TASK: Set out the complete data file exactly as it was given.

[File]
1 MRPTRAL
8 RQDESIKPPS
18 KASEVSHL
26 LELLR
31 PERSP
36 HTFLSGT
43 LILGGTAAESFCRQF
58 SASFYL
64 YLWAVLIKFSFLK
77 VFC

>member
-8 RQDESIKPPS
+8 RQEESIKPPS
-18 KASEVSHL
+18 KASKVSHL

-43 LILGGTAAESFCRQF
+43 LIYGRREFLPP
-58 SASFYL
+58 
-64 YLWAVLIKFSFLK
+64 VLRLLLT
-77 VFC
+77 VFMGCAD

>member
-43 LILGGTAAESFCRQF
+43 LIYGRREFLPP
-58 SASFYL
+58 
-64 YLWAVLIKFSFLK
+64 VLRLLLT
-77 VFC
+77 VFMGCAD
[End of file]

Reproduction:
1 MRPTRAL
8 RQDESIKPPS
18 KASEVSHL
26 LELLR
31 PERSP
36 HTFLSGT
43 LILGGTAAESFCRQF
58 SASFYL
64 YLWAVLIKFSFLK
77 VFC

>member
-8 RQDESIKPPS
+8 RQEESIKPPS
-18 KASEVSHL
+18 KASKVSHL

-43 LILGGTAAESFCRQF
+43 LIYGRREFLPP
-58 SASFYL
+58 
-64 YLWAVLIKFSFLK
+64 VLRLLLT
-77 VFC
+77 VFMGCAD

>member
-43 LILGGTAAESFCRQF
+43 LIYGRREFLPP
-58 SASFYL
+58 
-64 YLWAVLIKFSFLK
+64 VLRLLLT
-77 VFC
+77 VFMGCAD